Astronomy is a phenomenon-based subject. You hear about the latest eclipses, shooting comets, the solar system, and new exoplanets from time to time. It’s time to navigate our thirst for knowledge towards the very universe we exist in. Distance in space is measured in light years. However, that doesn’t mean we have to remain oblivious to our surroundings. We may very well not be alone. Here are some elements of astronomy that you can investigate/contribute towards by yourself.
Stargazing from anywhere with equipment:
The Astronomy Magazine – Interactive Star Charts, Planets, Meteors, Comets, Telescopes supplies visitors with a wealth of information on the current night sky viewing conditions, news, as well as advice on technical equipment to be used when stargazing. Equipment from telescopes to binoculars are all recommended according to the astronomical abilities of users, whether they are beginners or experts.
Writing about astronomical discoveries/topics:
There are many online publications dedicated to the research of astronomical observations. For example, the Physics World website provides a section on astronomy and space in which the latest discoveries and sightings are recorded. If one wishes to gain expert insight, it may be worth turning towards university lecturers and academics to gain their insight for whatever piece of written work you are aiming to write. It may be well worth looking into academic research journals for further information and intellectual insight.
Visiting observatories and gaining deeper insight:
Observatories are a great way to observe the night sky and its wonders – most are open to the public. Here’s an example of an observatory open to the public: HSS >> Astronomy Section >> Observatory (hampsteadscience.ac.uk). Be sure to check their website, as opening times during the year may differ. Observatories can allow further viewings of space and allow for further research. Many universities and research facilities have observatories within their institutions.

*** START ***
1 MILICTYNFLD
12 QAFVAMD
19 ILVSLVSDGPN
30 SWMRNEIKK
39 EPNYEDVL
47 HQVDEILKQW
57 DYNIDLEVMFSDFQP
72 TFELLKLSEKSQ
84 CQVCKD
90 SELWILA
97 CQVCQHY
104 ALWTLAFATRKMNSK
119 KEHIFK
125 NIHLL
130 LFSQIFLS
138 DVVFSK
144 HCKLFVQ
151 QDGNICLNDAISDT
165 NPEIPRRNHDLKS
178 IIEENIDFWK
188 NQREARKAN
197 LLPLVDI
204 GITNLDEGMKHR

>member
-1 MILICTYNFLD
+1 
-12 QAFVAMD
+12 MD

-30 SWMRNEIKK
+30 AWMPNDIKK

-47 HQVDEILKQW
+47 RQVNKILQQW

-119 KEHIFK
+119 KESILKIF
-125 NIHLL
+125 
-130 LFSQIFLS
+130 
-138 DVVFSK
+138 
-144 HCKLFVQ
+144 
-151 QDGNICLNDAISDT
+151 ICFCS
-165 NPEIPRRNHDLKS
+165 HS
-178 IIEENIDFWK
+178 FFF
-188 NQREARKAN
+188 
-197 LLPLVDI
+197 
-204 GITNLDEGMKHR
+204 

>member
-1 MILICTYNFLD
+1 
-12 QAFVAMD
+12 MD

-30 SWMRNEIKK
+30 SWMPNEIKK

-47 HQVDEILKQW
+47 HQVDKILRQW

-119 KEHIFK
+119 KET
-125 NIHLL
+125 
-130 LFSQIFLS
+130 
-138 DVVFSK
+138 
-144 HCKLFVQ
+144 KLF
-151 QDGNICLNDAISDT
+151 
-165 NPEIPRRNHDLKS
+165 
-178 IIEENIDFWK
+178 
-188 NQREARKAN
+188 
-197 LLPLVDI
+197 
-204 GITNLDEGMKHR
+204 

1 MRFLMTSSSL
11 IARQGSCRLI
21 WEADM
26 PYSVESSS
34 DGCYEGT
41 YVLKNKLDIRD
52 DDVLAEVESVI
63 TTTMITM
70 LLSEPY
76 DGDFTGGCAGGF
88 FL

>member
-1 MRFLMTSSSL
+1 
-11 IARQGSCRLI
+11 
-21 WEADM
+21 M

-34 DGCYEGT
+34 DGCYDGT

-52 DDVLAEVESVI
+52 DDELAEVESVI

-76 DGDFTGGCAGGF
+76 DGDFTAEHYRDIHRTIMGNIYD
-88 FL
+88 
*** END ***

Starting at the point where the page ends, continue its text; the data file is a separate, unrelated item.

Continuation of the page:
Catching up on the latest news via blogs, books, and articles online:
The internet has a wealth of information at your fingertips. These are just a few sources of information. Educate yourself today and look into the free resources whilst investing in the worthwhile paid one. Consider networking with physics/astrophysics researchers professionally via LinkedIn, and start a project, write a book, or go on an observatory journey to find the best sightings. There are many talented writers out there creating informative resources on astronomy on the web. Many of these writers have been educated with a PhD in their chosen subject:
The Astronomy Book: Big Ideas Simply Explained: Amazon.co.uk: DK: 9780241225936: Books
Astronomy Magazine – Interactive Star Charts, Planets, Meteors, Comets, Telescopes
The Astronomical Journal – IOPscience
Support astronomical projects on crowdfunding websites:
There are many crowdfunded projects happening in the world of astronomical discovery and insight. Consider donating to one of these or starting your own crowdfunded project and involve the community around you:
Keeping astronomy and our heritage alive – a Heritage crowdfunding project in Herstmonceux by The Observatory Science Centre (crowdfunder.co.uk)
Astronomy Legacy Project | Indiegogo
OAD Project Crowdfunding To Train Students as Astroguides (astro4dev.org)
Take an astronomy-based course online or in person:
Courses are a fantastic way to not only learn, but also become qualified in the field of astronomy and astrophysics:
Astronomy Diploma Course | Study & Learn Astronomy Online (centreofexcellence.com)
Free Online Course: AstroTech: The Science and Technology behind Astronomical Discovery from Coursera | Class Central
Astronomy courses at the Royal Observatory | Royal Museums Greenwich (rmg.co.uk)